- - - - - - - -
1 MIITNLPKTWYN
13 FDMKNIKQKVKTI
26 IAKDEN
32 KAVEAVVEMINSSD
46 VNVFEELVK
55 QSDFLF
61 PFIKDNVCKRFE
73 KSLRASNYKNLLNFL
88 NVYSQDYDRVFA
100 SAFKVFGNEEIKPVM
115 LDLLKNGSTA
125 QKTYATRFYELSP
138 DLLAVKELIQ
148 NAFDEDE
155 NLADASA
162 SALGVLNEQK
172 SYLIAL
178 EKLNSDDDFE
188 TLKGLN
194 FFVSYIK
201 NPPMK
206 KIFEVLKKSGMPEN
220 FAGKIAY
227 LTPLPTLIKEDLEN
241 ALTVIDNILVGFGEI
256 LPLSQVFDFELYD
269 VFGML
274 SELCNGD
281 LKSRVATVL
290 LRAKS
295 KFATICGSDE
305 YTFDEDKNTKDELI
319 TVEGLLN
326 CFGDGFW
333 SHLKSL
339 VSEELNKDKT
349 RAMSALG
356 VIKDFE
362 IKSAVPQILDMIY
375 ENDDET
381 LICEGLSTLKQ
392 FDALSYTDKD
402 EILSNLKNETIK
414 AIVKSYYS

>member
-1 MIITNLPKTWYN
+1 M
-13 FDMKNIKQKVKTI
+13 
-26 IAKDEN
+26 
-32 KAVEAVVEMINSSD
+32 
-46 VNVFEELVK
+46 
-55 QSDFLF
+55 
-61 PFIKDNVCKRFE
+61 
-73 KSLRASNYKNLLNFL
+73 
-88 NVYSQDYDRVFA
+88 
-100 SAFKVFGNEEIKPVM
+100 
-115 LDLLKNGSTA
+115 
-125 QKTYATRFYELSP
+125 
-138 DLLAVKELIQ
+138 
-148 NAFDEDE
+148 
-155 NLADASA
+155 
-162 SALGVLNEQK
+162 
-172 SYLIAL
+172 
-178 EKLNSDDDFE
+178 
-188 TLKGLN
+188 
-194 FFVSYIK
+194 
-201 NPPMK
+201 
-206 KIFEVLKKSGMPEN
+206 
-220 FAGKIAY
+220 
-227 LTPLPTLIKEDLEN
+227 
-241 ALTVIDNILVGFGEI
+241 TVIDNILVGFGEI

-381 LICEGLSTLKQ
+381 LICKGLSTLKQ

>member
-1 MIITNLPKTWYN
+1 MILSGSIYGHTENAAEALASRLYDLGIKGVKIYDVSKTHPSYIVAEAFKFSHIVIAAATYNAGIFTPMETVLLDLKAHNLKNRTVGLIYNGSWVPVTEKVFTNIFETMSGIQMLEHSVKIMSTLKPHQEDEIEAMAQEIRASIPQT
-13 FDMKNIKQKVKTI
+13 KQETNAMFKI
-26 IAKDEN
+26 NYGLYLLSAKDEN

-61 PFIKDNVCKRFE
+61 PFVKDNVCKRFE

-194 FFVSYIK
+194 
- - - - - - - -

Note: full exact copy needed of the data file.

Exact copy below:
1 MIITNLPKTWYN
13 FDMKNIKQKVKTI
26 IAKDEN
32 KAVEAVVEMINSSD
46 VNVFEELVK
55 QSDFLF
61 PFIKDNVCKRFE
73 KSLRASNYKNLLNFL
88 NVYSQDYDRVFA
100 SAFKVFGNEEIKPVM
115 LDLLKNGSTA
125 QKTYATRFYELSP
138 DLLAVKELIQ
148 NAFDEDE
155 NLADASA
162 SALGVLNEQK
172 SYLIAL
178 EKLNSDDDFE
188 TLKGLN
194 FFVSYIK
201 NPPMK
206 KIFEVLKKSGMPEN
220 FAGKIAY
227 LTPLPTLIKEDLEN
241 ALTVIDNILVGFGEI
256 LPLSQVFDFELYD
269 VFGML
274 SELCNGD
281 LKSRVATVL
290 LRAKS
295 KFATICGSDE
305 YTFDEDKNTKDELI
319 TVEGLLN
326 CFGDGFW
333 SHLKSL
339 VSEELNKDKT
349 RAMSALG
356 VIKDFE
362 IKSAVPQILDMIY
375 ENDDET
381 LICEGLSTLKQ
392 FDALSYTDKD
402 EILSNLKNETIK
414 AIVKSYYS

>member
-1 MIITNLPKTWYN
+1 M
-13 FDMKNIKQKVKTI
+13 
-26 IAKDEN
+26 
-32 KAVEAVVEMINSSD
+32 
-46 VNVFEELVK
+46 
-55 QSDFLF
+55 
-61 PFIKDNVCKRFE
+61 
-73 KSLRASNYKNLLNFL
+73 
-88 NVYSQDYDRVFA
+88 
-100 SAFKVFGNEEIKPVM
+100 
-115 LDLLKNGSTA
+115 
-125 QKTYATRFYELSP
+125 
-138 DLLAVKELIQ
+138 
-148 NAFDEDE
+148 
-155 NLADASA
+155 
-162 SALGVLNEQK
+162 
-172 SYLIAL
+172 
-178 EKLNSDDDFE
+178 
-188 TLKGLN
+188 
-194 FFVSYIK
+194 
-201 NPPMK
+201 
-206 KIFEVLKKSGMPEN
+206 
-220 FAGKIAY
+220 
-227 LTPLPTLIKEDLEN
+227 
-241 ALTVIDNILVGFGEI
+241 TVIDNILVGFGEI

-381 LICEGLSTLKQ
+381 LICKGLSTLKQ

>member
-1 MIITNLPKTWYN
+1 MILSGSIYGHTENAAEALASRLYDLGIKGVKIYDVSKTHPSYIVAEAFKFSHIVIAAATYNAGIFTPMETVLLDLKAHNLKNRTVGLIYNGSWVPVTEKVFTNIFETMSGIQMLEHSVKIMSTLKPHQEDEIEAMAQEIRASIPQT
-13 FDMKNIKQKVKTI
+13 KQETNAMFKI
-26 IAKDEN
+26 NYGLYLLSAKDEN

-61 PFIKDNVCKRFE
+61 PFVKDNVCKRFE

-194 FFVSYIK
+194 